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  • hardie karges 12:04 pm on October 18, 2020 Permalink | Reply
    Tags: , bicameralism, , CHRISTIANITY, , , , ,   

    Buddhism and the Bicameral Mind: License or Liberation? 

    True freedom is not license. True freedom is liberation. And if that at first glance sounds like some little word game that a poor man’s Alan Watts might play, on further notice, in fact it reveals a fundamental difference between ‘mind-sets,’ if not belief systems. For it is more than just the difference in a couple of letters that define the difference between the words ‘from’ and ‘to.’ It is indeed a world of difference, not just the difference between East and West, Buddhism and Christianity, but possibly—and ultimately—the difference between the right and left sides of the brain.

    According to the American Psychological Association: “The terms “left-brained” and “right-brained” have come to refer to personality types in popular culture, with an assumption that people who use the right side of their brains more are more creative, thoughtful and subjective, while those who tap the left side more are more logical, detail-oriented and analytical.”

    And then they go on to pooh-pooh that notion while at the same time admitting that “Language tends to be on the left, attention more on the right.” So how would you know, anyway, whether a person is one or the other? This is the big clue: Right-brained people are left-handed and vice versa. Boom. Hopefully those of us who are ambidextrous, Geminis, or at least switch-hitters can maybe find work as a Jack-of-all-trades, if not a Jill-of-one-special-one.

    But the point is that we’re talking about two different kinds of freedom when we talk about the freedom ‘from’ as opposed to the freedom ‘to’. The one is liberation, while the other is license. One is the traditional goal of all Eastern philosophy, while the other is the traditional goal of all Western philosophy. One allows you to gloriously do nothing, since you are now free of those prior obligations that demanded something of you.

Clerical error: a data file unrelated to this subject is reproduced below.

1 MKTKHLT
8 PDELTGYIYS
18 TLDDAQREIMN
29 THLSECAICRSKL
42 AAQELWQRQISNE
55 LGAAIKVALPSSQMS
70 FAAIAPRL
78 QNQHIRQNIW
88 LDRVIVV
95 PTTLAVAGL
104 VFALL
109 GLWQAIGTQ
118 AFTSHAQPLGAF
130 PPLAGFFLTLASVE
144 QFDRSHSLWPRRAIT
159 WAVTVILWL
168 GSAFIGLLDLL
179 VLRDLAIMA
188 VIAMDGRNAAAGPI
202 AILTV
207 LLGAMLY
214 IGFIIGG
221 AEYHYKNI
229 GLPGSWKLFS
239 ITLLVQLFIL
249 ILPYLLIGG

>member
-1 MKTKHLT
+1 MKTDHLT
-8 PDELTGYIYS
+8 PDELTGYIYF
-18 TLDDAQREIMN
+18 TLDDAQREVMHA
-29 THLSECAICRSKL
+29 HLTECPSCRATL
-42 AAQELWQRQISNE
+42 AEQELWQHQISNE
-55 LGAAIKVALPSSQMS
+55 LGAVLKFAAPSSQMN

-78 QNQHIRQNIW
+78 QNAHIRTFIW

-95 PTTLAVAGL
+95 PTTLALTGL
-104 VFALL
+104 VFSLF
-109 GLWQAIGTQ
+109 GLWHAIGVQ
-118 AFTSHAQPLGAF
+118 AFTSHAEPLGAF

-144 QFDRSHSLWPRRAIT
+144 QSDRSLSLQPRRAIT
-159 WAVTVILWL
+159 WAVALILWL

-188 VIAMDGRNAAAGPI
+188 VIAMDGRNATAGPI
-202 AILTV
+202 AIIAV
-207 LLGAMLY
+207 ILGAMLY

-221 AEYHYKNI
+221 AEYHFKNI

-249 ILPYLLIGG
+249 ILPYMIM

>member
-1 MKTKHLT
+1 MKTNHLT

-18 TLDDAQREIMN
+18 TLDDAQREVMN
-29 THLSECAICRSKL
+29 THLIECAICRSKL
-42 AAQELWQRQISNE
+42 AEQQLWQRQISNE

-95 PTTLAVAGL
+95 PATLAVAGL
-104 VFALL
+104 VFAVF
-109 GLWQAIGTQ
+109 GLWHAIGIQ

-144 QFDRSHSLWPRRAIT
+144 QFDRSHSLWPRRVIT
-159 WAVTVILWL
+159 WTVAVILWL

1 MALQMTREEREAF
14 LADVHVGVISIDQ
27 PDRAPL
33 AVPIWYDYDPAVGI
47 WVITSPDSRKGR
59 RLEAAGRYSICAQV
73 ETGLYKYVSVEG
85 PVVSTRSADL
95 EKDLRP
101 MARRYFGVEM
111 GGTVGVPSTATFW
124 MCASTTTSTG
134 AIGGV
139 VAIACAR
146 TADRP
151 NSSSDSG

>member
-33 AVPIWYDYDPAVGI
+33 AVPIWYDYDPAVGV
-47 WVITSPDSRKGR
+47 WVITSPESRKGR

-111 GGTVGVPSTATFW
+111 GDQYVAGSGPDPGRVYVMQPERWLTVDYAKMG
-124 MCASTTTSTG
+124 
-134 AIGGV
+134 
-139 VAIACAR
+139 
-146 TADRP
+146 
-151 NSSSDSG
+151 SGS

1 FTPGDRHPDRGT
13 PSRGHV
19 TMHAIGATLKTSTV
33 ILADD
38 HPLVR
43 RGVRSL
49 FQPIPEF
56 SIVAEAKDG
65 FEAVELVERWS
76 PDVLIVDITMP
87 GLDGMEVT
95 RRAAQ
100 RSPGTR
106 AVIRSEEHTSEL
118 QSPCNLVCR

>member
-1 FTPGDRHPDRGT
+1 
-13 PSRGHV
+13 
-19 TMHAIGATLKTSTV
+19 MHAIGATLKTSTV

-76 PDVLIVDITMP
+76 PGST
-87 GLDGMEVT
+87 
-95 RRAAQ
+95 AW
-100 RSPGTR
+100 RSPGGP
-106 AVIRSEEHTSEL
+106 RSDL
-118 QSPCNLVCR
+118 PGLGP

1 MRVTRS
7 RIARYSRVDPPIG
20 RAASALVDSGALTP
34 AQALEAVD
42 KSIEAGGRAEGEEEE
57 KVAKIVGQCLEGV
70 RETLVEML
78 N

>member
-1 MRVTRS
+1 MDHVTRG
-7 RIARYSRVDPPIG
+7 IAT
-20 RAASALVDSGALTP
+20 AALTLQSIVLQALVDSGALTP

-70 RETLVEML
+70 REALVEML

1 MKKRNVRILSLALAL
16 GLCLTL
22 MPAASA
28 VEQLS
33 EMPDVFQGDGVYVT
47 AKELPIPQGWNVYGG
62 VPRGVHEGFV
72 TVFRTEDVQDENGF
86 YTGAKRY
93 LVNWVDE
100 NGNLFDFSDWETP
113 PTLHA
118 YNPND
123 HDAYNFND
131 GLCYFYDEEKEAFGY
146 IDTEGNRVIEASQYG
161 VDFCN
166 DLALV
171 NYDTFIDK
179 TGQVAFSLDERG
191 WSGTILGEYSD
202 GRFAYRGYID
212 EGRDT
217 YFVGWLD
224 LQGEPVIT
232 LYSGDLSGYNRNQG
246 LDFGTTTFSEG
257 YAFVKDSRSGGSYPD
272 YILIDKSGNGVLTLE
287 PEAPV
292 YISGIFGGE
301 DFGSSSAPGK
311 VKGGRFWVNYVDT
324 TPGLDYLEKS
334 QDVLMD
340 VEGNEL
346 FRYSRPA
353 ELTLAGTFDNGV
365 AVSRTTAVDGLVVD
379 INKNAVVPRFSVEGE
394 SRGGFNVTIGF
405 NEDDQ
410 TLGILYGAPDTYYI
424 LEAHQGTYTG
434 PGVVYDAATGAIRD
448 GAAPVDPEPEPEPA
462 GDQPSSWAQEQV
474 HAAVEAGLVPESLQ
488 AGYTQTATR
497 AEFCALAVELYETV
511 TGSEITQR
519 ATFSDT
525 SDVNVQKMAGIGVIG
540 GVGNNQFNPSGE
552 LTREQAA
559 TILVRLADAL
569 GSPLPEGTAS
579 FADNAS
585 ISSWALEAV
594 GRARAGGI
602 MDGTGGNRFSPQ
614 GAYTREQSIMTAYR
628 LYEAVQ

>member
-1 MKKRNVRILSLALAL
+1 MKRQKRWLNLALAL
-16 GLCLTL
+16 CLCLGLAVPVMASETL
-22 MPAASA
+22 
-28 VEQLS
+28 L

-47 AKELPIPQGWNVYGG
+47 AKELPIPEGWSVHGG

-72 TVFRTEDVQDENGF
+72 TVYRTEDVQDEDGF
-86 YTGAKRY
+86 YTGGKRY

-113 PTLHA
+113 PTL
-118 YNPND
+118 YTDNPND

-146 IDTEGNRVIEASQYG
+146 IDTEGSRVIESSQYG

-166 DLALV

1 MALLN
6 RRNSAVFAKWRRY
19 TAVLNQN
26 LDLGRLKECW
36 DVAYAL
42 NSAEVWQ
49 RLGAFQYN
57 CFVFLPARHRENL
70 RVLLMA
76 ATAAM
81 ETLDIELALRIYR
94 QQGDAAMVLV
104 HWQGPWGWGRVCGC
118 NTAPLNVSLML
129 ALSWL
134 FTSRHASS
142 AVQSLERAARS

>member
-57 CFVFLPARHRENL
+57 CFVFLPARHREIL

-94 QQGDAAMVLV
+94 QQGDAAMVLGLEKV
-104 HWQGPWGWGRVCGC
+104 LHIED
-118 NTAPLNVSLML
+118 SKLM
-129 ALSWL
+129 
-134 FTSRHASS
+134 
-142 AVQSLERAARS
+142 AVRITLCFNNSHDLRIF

The other implies that you really should do something, regardless, not just that you have the right to, but in fact almost an obligation to act upon Nature, rather than just passively accept it. One is Buddhist, while the other is Christianity, which thought has largely dominated the modern world of technology and skyscrapers and restless hearts and minds.

    But now we know definitively, by genome analysis, that those early Indian Buddhists and those early Roman Christians were in fact not-so-distant cousins of the same original fathers, if not mothers. And both had their dealings with Greeks, bearing gifts or not. Does that mean that indeed these are possibly the differences of left-brain and right-brain, according to two different given sets of circumstances?

    If so, then we can access our right-brain Buddhist feminine capabilities to undo the damage that our left-brain Christian Capitalist macho tendencies have foisted upon us, understandable given a young world feeling its teenage oats for the first time, my version of racehorse theory. Nirvana is freedom. Freedom has responsibilities. So now we have come full circle…